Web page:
The debts of the Mediterranean countries are too large relative to their earnings and current savings potential to be paid off, so ultimately, their debts will need to be restructured (extended) and forgiven, and/or exchanged for assets, land and labor. For example, Greece’s total population (12mm) is the smaller than the New York City Metro area’s population (18mm), and 1/7th that of Germany (82mm). There is no reason it cannot become a manufacturing satellite for Germany in exchange for debt forgiveness (Greece has $485Bb in private and public debt, $40,416 per person).

Before we start to gloat, let’s compare this to US debt. The US population is approximately 300mm, the US public debt is $14.7T, ~$46,000 per capita. However total US public and private debt is $50.2T, ~$163,517 per capita. Add to that another estimated $80T of unfunded public liabilities from entitlements (according to the President of the Dallas Federal Reserve, Richard W. Fisher) and the numbers start getting truly scary: $130T in total, ~$423,000 per capita, or $1.7mm per family of four! As I’ve pointed out in a previous Crisis Note, thank the stars for our Navy!

- The next few weeks will determine the eventual fate and role of Germany. Angela Merkel, who is arguable the most important leader the world has today, is actively trying to prevent a Greek and Euro collapse. In doing so, she is angering her own German constituents, who do not want to bail out a nation that want a handout without putting in the hard work to form capital. So, if she succeeds in saving the Euro, she might lose her position of leadership in Germany by getting voted out (which would be a massive shame, the world needs her leadership). But, by holding the Eurozone together, she will certainly stave off some regional wars, if not a World War, for if the Eurozone collapses, the world could easily go into a Depression, sowing the seeds of war. Let’s hope she succeeds in walking this tightrope. She certainly gets my vote for the Nobel Peace Prize.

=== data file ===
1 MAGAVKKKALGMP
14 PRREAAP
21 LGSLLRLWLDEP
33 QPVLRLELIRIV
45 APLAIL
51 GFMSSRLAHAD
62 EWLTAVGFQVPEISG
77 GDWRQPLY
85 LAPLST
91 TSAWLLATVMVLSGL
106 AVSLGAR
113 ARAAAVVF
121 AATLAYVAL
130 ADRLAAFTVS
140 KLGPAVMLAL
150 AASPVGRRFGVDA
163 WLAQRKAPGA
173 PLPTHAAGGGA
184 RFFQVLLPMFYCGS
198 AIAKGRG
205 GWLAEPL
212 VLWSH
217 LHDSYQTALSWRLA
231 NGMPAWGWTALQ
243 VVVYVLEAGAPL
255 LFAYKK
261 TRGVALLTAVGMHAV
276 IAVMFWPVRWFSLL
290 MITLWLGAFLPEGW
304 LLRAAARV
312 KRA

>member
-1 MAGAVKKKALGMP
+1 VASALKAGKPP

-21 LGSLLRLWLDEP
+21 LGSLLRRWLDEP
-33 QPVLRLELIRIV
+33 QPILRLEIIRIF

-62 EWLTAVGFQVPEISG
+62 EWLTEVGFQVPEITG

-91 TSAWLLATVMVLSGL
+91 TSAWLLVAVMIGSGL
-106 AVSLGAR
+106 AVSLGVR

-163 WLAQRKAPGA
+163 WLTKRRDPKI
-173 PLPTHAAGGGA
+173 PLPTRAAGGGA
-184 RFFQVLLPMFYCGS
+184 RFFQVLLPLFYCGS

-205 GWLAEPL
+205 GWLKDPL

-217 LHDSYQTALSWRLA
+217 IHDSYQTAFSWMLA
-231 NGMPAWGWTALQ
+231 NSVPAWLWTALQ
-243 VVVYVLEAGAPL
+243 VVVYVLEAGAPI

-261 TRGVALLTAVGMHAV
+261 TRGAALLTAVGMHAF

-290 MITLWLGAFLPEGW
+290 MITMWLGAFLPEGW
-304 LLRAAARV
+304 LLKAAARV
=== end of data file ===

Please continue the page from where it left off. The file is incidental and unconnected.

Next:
- In any case, the Euro will probably not survive in its current form for long.

- Emerging markets will have great volatility in the near term in their currencies and their domestic financial markets, as all carry trades are hot money trades, and these are relatively small economies that are being offered huge amounts of liquidity. What EMG countries need to do is install bottlenecks at the (capital) borders - make it hard for foreign capital to invest, but once an investment is made, make it hard for it to leave. Again, Brazil is doing some of these things.

So, that’s it. I welcome comments, suggestions, and corrections, as well as new topics to think about.

Once again, I will reiterate that these are my views and opinions, and not those of any of my employers, present or past. I should apologize for having such a dismal view, but I’m just reporting on what I see and read, and connecting the dots.

Addendums - A few recent noteworthy links:

The FT buys into the US Navy story - I discussed Aircraft Carriers in Crisis Note 2008-6 :

Der Speigel: France Stares into the Euro-Crisis Chasm
This article discusses the failure of French economic policy and the admiration the French have for the German model. 

Washington Post: Cleveland could hold the future of the foreclosure crisis: Demolition

Demolition of houses has gone on in Ohio, Detroit, and upstate New York, for a few years now. I noted it happening in Dallas in one of my earliest research pieces on the Texas housing experience in 1989 or 1990.

Given the excess of houses that were built during the subprime boom, it was one of my first recommendations in 2007 - to tear down excess houses that go into foreclosure, which would have allowed prices for the remaining houses to remain high. But the governmental response was to keep these 'assets' alive, and focus on 'keeping people in their homes' through modifications, and refinancings. What we need is qualified buyers that have the jobs to justify owning a house.

Homes are not assets, they are a cost of having a job, and should be viewed as a tax on income. When jobs go away, so does demand for housing. We have a problem on both sides of the microeconomics graphs - excess supply of housing, made worse by bailing out homebuilders, and diminished demand for housing, due to unemployment, underemployment, and falling wages.

What's noteworthy of the link above is that this discussion is being discussed nationally, and in Washington, no less, the savior of the American Dream.

US banks face losses on loan commitments:

Here is the first paragraph:
"US investment banks are facing losses on financing commitments for buy-outs and other deals struck before the recent market turmoil, as they sell down about $25bn in loans and junk bonds."

Samir Shah, 10/01/2011